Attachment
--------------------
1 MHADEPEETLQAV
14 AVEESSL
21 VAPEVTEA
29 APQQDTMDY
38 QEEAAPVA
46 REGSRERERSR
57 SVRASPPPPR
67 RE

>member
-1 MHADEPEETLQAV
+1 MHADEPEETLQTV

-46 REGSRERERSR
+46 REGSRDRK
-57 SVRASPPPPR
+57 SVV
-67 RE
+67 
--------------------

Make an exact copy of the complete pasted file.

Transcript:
1 MHADEPEETLQAV
14 AVEESSL
21 VAPEVTEA
29 APQQDTMDY
38 QEEAAPVA
46 REGSRERERSR
57 SVRASPPPPR
67 RE

>member
-1 MHADEPEETLQAV
+1 MHADEPEETLQTV

-46 REGSRERERSR
+46 REGSRDRK
-57 SVRASPPPPR
+57 SVV
-67 RE
+67 